“After the cinema, nothing surprises you. Anything can happen.” These words convey the thoughts of Georges Palet (André Dussollier) as he comes out of a movie theater and is about to have a fateful meeting with another character in Alain Resnais’ lovely new film “Wild Grass,” the opening night selection of the 2009 New York Film Festival.
The above quote is an apt description not only of this film, but the entire oeuvre of French New Wave stalwart Resnais, who proves with “Wild Grass” that this 87-year-old master’s prodigious artistry remains undimmed. This year’s Cannes Film Festival, where “Wild Grass” premiered, clearly agreed, bestowing him with a richly deserved lifetime achievement award.
Several of Resnais’ films, including his most recent – “Not On the Lips” and “Private Fears in Public Places” – had their origins in stage plays. This time, Resnais’ source is “L’Incident,” a 1996 novel by Christian Gailly. While remaining true to the spirit of the novel and retaining much of its dialog, “Wild Grass” is cinema through and through, rendered in Resnais’ inimitable style, making each frame a joy to behold.
The film’s premise could have been written by Guy de Maupassant: the theft of a woman’s handbag is all it takes for the intricate complications and comic reversals of the plot to be set in motion. This handbag belongs to dentist and amateur aviatrix Marguerite Muir (Sabine Azéma), who has come to a shopping mall to buy a new pair of shoes. The complex path of decision-making that goes into this act is examined in great detail by the film’s narrator (Edouard Baer). Marguerite’s handbag is snatched as she is leaving the shoe store. Meanwhile, Georges is in the same mall to replace his watch’s battery. Although externally, Georges seems to be a nondescript, ordinary person, his inner anxieties and turmoil are revealed by the narrator and Georges’ thoughts in voiceover.
In the parking lot below the mall, Georges finds Marguerite’s wallet, where it has been dumped by the handbag thief. When he sees her ID and pilot’s license, he is immediately intrigued, since he once dreamed of being an aviator. He begins to concoct fantasy scenarios of how he will call her and arrange to return the wallet. These scenarios are presented in animation-like thought bubbles, reinforcing the film’s theme of the infinite possibilities that flow from every moment and action. Georges begins to obsess over calling Marguerite, looking up her address and phone number and practicing what he will say to her. He tells his wife Suzanne (Anne Consigny) about it, and while sympathetic, Suzanne cannot understand why such a simple thing should distress him so. Unable to bring himself to talk to her, he brings the wallet to the police station, where he has a decidedly odd encounter with a desk cop, Bernard de Bordeaux (Mathieu Amalric). He leaves the wallet with the cop, but of course that’s not the end of it.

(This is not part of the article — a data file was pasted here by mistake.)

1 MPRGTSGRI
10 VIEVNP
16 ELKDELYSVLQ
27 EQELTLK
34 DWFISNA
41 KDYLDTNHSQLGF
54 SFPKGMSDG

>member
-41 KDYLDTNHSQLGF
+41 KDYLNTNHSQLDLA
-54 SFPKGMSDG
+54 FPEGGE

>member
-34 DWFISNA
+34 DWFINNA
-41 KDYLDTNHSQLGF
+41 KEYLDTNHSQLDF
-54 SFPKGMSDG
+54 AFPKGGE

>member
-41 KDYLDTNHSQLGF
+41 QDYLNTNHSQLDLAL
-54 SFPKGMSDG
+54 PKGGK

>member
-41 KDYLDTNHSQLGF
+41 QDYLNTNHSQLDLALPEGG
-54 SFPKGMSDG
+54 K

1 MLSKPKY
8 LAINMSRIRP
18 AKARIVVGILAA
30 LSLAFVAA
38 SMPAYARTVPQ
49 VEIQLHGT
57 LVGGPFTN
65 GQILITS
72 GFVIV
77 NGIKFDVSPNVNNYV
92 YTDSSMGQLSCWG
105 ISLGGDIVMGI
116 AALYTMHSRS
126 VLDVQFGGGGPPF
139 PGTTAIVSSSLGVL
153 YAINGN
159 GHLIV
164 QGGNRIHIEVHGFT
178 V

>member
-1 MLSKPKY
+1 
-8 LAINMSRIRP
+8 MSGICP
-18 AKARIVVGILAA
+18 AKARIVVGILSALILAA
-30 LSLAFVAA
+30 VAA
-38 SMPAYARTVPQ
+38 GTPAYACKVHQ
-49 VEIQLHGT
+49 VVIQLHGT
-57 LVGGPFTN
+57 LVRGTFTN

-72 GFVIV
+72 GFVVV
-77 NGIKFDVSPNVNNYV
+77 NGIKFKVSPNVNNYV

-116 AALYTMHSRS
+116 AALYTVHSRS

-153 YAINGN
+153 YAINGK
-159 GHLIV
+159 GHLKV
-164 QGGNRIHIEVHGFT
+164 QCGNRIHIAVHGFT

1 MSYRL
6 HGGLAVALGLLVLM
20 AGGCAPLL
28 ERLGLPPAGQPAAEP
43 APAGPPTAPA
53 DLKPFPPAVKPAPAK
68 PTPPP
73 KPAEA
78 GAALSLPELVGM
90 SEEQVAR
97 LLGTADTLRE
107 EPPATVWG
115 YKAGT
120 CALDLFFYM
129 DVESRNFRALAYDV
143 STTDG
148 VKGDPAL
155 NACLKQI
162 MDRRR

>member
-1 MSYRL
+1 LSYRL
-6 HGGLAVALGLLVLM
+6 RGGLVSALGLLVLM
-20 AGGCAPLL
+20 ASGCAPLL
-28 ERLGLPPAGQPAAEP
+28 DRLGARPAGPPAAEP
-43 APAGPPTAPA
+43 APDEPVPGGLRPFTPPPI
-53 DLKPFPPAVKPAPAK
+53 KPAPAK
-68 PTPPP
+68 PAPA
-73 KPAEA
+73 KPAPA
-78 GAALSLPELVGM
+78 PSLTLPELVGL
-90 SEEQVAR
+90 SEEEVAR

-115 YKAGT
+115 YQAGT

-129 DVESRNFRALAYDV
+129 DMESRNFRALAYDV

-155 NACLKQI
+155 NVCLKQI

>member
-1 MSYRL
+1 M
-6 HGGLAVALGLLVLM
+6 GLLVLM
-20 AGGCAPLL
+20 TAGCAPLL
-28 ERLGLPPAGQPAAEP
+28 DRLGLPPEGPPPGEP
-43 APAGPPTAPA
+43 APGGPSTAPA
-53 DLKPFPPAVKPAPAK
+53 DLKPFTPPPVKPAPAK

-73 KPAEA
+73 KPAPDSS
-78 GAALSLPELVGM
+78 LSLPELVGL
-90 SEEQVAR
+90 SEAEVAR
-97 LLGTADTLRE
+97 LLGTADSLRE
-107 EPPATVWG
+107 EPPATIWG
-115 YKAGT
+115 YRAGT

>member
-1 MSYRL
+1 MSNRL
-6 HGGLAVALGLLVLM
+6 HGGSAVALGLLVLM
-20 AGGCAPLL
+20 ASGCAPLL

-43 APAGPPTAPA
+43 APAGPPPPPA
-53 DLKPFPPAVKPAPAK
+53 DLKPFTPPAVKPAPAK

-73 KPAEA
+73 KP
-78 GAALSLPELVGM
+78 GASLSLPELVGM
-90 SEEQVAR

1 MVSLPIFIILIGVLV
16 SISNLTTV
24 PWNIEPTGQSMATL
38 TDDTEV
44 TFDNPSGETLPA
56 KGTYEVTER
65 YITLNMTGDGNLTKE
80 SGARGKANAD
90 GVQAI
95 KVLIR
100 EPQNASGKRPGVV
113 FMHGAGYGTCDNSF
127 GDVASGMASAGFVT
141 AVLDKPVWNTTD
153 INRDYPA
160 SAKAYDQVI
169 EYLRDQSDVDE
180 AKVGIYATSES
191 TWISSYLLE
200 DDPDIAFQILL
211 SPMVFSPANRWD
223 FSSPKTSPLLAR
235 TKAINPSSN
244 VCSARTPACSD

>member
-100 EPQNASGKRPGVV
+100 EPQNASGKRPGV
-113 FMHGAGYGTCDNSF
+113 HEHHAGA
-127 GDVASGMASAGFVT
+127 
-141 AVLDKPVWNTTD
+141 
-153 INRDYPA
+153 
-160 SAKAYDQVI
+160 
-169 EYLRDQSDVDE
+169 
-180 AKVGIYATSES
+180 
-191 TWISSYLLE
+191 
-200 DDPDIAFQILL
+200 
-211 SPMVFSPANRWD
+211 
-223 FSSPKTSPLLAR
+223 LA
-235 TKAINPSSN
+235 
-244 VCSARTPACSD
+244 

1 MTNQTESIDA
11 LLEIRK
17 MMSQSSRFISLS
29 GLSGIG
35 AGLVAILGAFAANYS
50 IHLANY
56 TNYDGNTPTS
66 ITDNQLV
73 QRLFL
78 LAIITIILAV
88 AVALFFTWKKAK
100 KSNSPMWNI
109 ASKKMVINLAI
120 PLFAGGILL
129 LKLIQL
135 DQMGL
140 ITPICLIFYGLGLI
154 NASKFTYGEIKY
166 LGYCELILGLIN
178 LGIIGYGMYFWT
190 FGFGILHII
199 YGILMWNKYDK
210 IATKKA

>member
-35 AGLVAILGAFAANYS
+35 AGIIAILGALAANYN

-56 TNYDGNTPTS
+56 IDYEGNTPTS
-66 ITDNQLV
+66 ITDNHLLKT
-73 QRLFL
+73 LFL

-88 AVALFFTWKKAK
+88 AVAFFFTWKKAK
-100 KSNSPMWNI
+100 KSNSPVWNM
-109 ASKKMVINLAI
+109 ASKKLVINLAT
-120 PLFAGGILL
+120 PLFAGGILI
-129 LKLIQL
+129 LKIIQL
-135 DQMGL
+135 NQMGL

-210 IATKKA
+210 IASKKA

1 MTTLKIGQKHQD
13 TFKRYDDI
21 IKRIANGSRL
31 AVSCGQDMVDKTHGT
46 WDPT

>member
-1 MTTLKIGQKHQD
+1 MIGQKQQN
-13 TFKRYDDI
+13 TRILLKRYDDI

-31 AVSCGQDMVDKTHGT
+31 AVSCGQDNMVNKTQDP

What does upend things is the introduction of Marguerite into Georges’ existence, and vice versa. He finally calls Marguerite to identify himself as the finder of her wallet, and is upset with her for not being sufficiently thankful. Immediately remorseful for his behavior, he seeks out her apartment with a note that he slips in her mailbox. Thereafter begins more letters and phone calls to Marguerite, which morphs into stalking, causing Marguerite to send Bernard the cop (who she met when picking up her wallet from the police station) to Georges’ house to warn him off. But again, this isn’t the end of the story as a startling reversal occurs in the tale of Georges and Marguerite, in which the pursuer and the pursued switch places.
What I’ve described so far is only the beginning of the miscommunications, comic reversals and general madness that Resnais renders with a light touch, yet with as deeply philosophical and metaphysical an air as many of his weightier films. Aided by superb cinematography by frequent collaborator Eric Gautier, “Wild Grass” is just as inventive visually as it is narratively. Panoramic crane shots, lush color and kaleidoscopic fracturing of images dazzle with their audacity; Resnais puts most filmmakers a fraction of his age to utter shame. Mark Snow’s score is another essential ingredient in this rich stew; it alternates seamlessly from jazzy compositions to tense thriller-like themes that both support and provide wry counterpoint to the scenario.
As technically impressive as this all is, it is the wonderful ensemble cast Resnais has assembled that elevate this film. It is almost giddy in its twists and turns, and is continually unpredictable, just like its two main characters. Like any great stage director, Resnais has built up over the years a reliable and excellent stock company of actors, including Dussollier and Azéma, who flawlessly register the quicksilver changes of their characters in such a way that they are always appealing and deeply sympathetic, even at their most irrational. The ever-fascinating to watch Amalric and Emmanuelle Devos as Marguerite’s best friend Josepha are also standouts. Grandly romantic, movie-mad and genuinely surreal, “Wild Grass” is a perfect aperitif with which to begin the New York Film Festival. And all of it is capped off with one of the most whacked-out endings I’ve ever seen, a true head-scratcher that I’m still trying to make sense of.
“Wild Grass” screens as the New York Film Festival’s opening night film on September 25 at 6 p.m. To purchase tickets, visit the NYFF Web site.